Thursday, 1 April 2021

The fine art of being a fool


For a blog due on April Fools’ Day, how could my mind not turn to some interesting occasions in my writing journey when I have felt so foolish and so far out of my comfort zone? Perhaps you can recall similar times too when all you wanted to do was run away and hide. Yet, as I look back, I’m glad I experienced these challenging situations, because I learnt so much in the process.

I have always thought being an author is one of the most humbling, vulnerable occupations ever. We know we cannot please everyone, yet when those honest but critical editorial comments arrive, we often feel like curling up in a ball in a corner, don’t we? And when we are finally published, then comes the challenge of book promotion. And that can leave us feeling even more foolish, depending on what ventures we tackle.

Soon after my first novel was released, I remember sitting at a writers’ centre book fair behind a table on which I had placed a hopeful number of those lovely, new copies I was so proud of. Beside me was another author with his pile of books. And beside him was another … and another … and another. We looked at one another’s books—and waited for those hordes of interested readers who never came. In the end, after buying my neighbour’s book and selling him mine, we all slunk off home, feeling more than a little foolish.

On another occasion, I sat at my book table in the hot sun for hours at a church fete where no one much turned up—and certainly no one interested in buying books. That day, I went home feeling both foolish and exhausted, vowing never to do anything like that again.

Then there have been those customers at in-store book signings who, when offered a free promotional bookmark, have looked at me as if I were some weird, alien being and bluntly rejected me. And I remember others too who, when I have shown them one of my novels, have turned their noses up and said in a disparaging tone, ‘Oh, I don’t read novels!’

I could go on.

So … what have I learnt through such experiences? I have learnt perseverance. I have learnt patience. I have learnt not to take things too personally. I have learnt to smile and hopefully not judge others so readily. But above all, I have learnt to ask God for the strength I need to tackle such situations. So earlier this year, when faced with the daunting challenge of holding a Facebook Live book launch for my latest novel, Down by the Water, I decided I would try it. After all, what was the worst that could happen? Only that I would look and sound a fool! Besides, there were some decided advantages to an online launch—and perhaps God might be able to use it in ways I could never have imagined. And that is what happened, despite the poor sound quality on the day and despite my not knowing what I was doing.

I’m so glad we have a powerful, loving God who knows our foolish ways and our weaknesses, yet still chooses to speak through those words we write, aren’t you? See 1 Corinthians 1:27-29!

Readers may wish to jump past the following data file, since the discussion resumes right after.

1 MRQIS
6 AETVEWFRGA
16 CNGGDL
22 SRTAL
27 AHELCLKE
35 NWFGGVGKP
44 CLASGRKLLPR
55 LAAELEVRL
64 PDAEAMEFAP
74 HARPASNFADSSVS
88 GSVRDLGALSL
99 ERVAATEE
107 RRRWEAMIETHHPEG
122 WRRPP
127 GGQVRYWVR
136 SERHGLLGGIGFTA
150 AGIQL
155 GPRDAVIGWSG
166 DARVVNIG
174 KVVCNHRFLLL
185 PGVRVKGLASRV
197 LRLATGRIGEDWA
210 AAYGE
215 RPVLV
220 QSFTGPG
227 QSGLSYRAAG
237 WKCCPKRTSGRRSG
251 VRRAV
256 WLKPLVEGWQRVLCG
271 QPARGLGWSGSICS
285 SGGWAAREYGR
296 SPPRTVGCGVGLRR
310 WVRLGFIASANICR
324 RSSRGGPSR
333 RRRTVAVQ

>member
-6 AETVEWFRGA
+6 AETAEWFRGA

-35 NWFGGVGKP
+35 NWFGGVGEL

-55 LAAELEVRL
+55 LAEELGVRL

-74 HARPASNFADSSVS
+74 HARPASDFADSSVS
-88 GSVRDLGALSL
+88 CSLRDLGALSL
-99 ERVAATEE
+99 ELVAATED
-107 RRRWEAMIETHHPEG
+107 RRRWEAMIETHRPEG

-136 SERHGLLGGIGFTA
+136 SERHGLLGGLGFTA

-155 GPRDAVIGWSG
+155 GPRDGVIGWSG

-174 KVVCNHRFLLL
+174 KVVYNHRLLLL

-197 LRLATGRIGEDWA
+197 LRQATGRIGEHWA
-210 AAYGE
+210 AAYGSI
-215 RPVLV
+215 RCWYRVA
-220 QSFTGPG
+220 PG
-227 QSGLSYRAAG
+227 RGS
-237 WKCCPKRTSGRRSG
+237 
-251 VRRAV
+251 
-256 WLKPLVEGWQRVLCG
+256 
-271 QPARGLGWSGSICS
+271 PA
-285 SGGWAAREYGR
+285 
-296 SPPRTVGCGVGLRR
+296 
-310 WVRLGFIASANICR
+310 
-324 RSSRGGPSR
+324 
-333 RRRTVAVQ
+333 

1. Dear gentle Jo-Anne, what sound advice you give.

    Thank you for reminding us that writing - for publication at least - is not an adventure for the faint-hearted. At least, not one for the faint-hearted to tackle without that certain nudge from God whose strength is made perfect in our weakness.

    I've yet to face either the lonely book table or the online launch (or a live one for that matter), but I'm reassured and my courage is bolstered by what you've shared today; you risked exposing your own vulnerability and in doing so, demonstrated your courage, perseverance, patience, forgiveness, and willingness to risk a rebuff rather than miss the chance to connect with God's chosen audience for the works he has commissioned you to complete. You're a blessing.

  2. Oh wow, Mazzy, thanks for such lovely, encouraging comments! Yes, I think it's true that writing for publication is not an adventure for the fainthearted, but, from my own experience, that nudge from God makes all the difference. Once there is a bigger purpose behind what we do, our perspective changes and we can laugh at, or at least put up with, the things that might make us feel just a tad foolish! And I reckon when the time comes for your own book launch, you'll sail through it all, ably supported by your lovely 'Quirky Quills' writer friends--and the rest of us! God bless.

  3. Publicity is a hard game for most of us. Thanks for letting us see you do this hard stuff without any gloss.

    1. Thanks for your comment, Miriam. I probably gave a bit of a warped view of book promotion in this blog, as I have also had many lovely, rewarding experiences over the years, as well as those ones where I felt a little foolish! It's all part of the deal though--and I've found the best way to approach it is to be grateful for every opportunity we get to publicise our books and to make the most of each one of them. And while at times we might not sell many books, there are always those lovely connections we make with others and the 'God conversations' we have along the way.

  4. Thanks Jo-Anne. Your words have always been so encouraging. I often recall my first meeting with you when I enrolled in a full-day mentoring session with you at an Omega Conference in Brisbane. Judy Rogers and I were the only two participants. It was my first step towards the publication of my memoirs. Thank you.

  5. Yes, Hazel, I remember that first meeting with you so well too. You were so shy and quiet, but you were brave too and listened so well--and here you are now, with those memoirs and more published! I loved meeting you and could see the love of God shining in your face, so it was a delight to help you, even if in only a small way. God bless!